After two decades in the study and practice of medicine, Sarah Seidelmann took a three month sabbatical to search for a way to feel good again. Having witnessed human suffering early in her career and within her own family, she longed for a way to address more than just the physical needs of her patients and to live in a lighter, more conscious way.
Swimming with Elephants tells the eccentric, sometimes poignant, and occasionally hilarious experience of a working mother undergoing a bewildering vocational shift from physician to shamanic healer. During that tumultuous period of answering her call, Sarah met an elephant who would become an important spirit companion on her journey, had bones thrown for her by a shaman in South Africa, and traveled to India for an ancient Hindu pilgrimage, where she received the blessing she had been longing for. Ultimately, she discovered an entirely different way of healing, one that she had always aspired to, and that enabled her to help those who are suffering.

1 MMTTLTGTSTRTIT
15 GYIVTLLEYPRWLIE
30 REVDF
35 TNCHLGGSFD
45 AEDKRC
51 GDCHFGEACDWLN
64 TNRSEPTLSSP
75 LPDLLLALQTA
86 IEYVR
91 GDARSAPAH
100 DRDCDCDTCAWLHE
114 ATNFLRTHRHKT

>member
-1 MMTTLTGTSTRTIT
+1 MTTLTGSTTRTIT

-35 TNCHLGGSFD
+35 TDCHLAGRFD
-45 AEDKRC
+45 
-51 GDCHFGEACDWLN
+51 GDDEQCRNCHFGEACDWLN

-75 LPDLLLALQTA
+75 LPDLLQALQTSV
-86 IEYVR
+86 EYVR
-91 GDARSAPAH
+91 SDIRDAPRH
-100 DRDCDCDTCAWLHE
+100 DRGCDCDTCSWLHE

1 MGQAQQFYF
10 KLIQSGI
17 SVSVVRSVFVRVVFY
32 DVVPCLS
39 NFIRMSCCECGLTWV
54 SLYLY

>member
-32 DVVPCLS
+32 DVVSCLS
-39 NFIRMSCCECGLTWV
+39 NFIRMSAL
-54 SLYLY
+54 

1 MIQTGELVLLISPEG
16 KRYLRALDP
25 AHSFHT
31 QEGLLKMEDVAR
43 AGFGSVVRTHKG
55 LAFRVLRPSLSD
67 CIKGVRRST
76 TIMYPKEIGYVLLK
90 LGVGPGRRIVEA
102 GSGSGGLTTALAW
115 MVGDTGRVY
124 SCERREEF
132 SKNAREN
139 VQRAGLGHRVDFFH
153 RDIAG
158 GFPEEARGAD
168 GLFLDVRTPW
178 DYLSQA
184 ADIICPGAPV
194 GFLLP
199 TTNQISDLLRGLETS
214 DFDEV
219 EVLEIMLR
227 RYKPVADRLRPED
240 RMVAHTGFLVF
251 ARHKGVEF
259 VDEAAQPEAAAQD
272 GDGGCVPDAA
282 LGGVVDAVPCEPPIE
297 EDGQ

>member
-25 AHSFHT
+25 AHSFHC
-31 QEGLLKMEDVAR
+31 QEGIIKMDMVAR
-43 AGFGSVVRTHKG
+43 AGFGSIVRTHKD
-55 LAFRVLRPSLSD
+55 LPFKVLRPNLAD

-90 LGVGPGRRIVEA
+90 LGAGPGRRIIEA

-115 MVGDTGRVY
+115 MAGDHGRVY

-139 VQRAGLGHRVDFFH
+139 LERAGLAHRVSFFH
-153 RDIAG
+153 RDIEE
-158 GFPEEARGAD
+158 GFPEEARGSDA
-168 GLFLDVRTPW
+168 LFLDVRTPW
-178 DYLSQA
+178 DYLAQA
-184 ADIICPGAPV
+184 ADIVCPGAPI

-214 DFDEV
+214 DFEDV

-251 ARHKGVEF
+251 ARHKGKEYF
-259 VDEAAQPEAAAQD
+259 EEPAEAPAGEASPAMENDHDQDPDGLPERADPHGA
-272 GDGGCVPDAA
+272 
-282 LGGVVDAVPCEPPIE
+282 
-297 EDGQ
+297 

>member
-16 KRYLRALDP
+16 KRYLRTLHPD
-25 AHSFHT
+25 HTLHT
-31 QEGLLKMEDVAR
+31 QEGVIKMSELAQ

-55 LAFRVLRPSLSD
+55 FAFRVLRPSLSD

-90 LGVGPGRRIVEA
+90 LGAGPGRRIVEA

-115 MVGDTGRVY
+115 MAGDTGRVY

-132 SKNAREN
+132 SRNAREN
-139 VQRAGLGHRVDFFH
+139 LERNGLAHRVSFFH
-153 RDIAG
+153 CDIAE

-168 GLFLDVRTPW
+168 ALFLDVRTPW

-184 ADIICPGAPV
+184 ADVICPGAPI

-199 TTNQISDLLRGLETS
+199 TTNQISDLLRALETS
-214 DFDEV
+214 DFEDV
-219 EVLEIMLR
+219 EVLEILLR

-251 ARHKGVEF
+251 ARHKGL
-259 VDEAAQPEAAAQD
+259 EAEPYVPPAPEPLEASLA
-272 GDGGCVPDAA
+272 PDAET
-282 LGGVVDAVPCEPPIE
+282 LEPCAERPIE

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About the Author
Sarah Bamford Seidelmann is a fourth-generation physician turned shamanic healer and life coach, who deeply enjoys shenanigans. She's a frequent guest blogger at Maria Shriver's site for Architects of Change and has led sold-out retreats combining surfing and shamanism in Hawaii and a sacred pachydermal pilgrimage to Thailand. She loves to help others find their own "feel good" so they can live courageously and enthusiastically. Visit Sarah at followyourfeelgood.com.
Read an Excerpt
Spirit of the Bear
"You would not have called to me unless I had been calling to you," said the Lion.
C. S. Lewis, The Silver Chair